What’s the Back Story on Your Art?

By Carolyn Edlund

Your work may be appealing on the surface, but what do you see when you flip it over?

 

Certificates of Authenticity

Certificates of Authenticity work well on the back of art with details about the artist and the reproduction.

 

Years ago in a fiber art class, my professor looked at a piece I had completed as an assignment. Then she turned it over, frowned and said, “The back of your work must be as finished as the front.”

She was right, and I learned a lesson. This applies to all art, even when the back of the work is not visible when the work is installed. The way you finish the back speaks to the quality and perceived value of your work, and can considerably enhance it.

What’s on the back of your work? If it’s two-dimensional, do you take advantage of that piece of real estate to attach a Certificate of Authenticity, information about the subject matter, yourself as the artist, or other information?

Hiding knots and stitches, nails or other signs of the construction of a piece of art is important, of course. Framers often cover evidence of their construction with brown paper. At the very least, this type of finishing should be done.

Have you considered using the back (or inside) of your work to house a hidden surprise? Perhaps a beautiful decorative lining in a pocket, or words inscribed on the bottom of a handmade ceramic pot. Many greeting card artists take the opportunity to use the space on the back of each card to share a quote, a small image or piece of humor.

Small touches in unexpected places add value to your work. Using available space on the back of your work to help tell your story can make the difference in closing the sale. Consistent use of unexpected touches can be an expression of your brand as an artist, even when used on the back or the inside.

How are you using available space on the back of your own work to finish and enhance the value of your own art?

 

Comments

  1. I do put a card on the back of my work with my bio. and a description or explanation of the piece.

  2. I love this idea. Thanks for sharing!

  3. This is a good idea. I currently put my initials, year and a stamp of a butterfly on the back of all my canvases. But I’m going to look into certificates of authenticity. Thanks for sharing!

  4. “Surprise is the beginning of delight.”
    Roy H. Williams, Secret Formulas of the Wizard of Ads

  5. Could someone please post a Certificate of Authority so I can see what it looks like? Thanks!

    Pat

  6. Thanks, Carolyn, but I couldn’t read them, even blowing them up on my screen.

    Pat

  7. thank you so much Carolyn. I am a primitive artist, and I mean PRIMITIVE. I started painting at the age of 69 and have now been painting for two years. It is complete excitement to me. I have had no lessons and actually know very little about the art world, technique, styles, etc. I am just thrilled at the honor of being in your world. And now, thanks to you, I have learned even more. Thanks once again. Marie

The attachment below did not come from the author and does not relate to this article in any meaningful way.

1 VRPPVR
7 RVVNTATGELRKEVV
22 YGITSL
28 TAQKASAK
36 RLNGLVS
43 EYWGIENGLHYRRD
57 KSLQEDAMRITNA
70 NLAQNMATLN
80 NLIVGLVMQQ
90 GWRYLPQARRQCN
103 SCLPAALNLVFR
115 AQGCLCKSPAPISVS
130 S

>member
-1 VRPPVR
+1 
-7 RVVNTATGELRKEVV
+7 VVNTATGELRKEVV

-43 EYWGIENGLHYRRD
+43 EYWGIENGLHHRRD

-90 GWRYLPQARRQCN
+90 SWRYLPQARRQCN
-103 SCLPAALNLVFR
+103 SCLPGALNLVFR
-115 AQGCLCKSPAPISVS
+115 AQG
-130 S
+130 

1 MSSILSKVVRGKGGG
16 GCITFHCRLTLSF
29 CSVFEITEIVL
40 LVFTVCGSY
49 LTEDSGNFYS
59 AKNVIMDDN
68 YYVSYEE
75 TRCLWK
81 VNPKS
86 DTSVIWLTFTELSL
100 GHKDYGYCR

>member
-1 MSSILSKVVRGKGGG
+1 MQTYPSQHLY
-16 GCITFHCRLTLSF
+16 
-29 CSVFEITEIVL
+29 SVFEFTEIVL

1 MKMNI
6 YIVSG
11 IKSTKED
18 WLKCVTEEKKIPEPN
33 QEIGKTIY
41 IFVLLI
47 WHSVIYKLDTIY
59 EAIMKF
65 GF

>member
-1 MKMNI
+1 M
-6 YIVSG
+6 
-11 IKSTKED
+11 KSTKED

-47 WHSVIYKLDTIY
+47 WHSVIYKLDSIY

8. ” I was just thinking about how you are a strong painter, and enjoy teaching, but need help with all the marketing and business stuff… I am going to start praying for a helper for you – in whatever form that takes…”
    this was from a fellow successful artist.
    I feel like this site is an answer to prayer.
    Thank You so much!!!

  9. I love the idea of an art buyer getting a little extra surprise when they finally get a chance to view the backside of a piece of art. For that reason, I always sign the backside with a big, dramatic signature complete with doodles, dots, stars, and XOXO’s. On the front of the work, I use a stencil logo for my “signature,” whereas the backside autograph is more like a graffiti tag, or an additional, secret work of art adding a personal touch that only the owner of the piece is privy to.

    • Great point, Nikolas. That secret touch that is only for the buyer is a little gift, a piece of your creative spirit and could be the icing that finalizes the sale!

  10. I use the back of my framed work to share my story by attaching a typed copy of my story, social media and website info so the customer knows exactly where to find more of my work and how to contact me.

  11. Yup.

  12. Very timely info for me! I am just about to ship out a commissioned art to a new customer and was working on a Certificate of Authenticity…. Thank you for reading my mind!

  13. Here is a link to the list of things that should be on a Cert of Auth….
    http://www.artpromotivate.com/2012/03/how-to-make-certificate-of-authenticity.html

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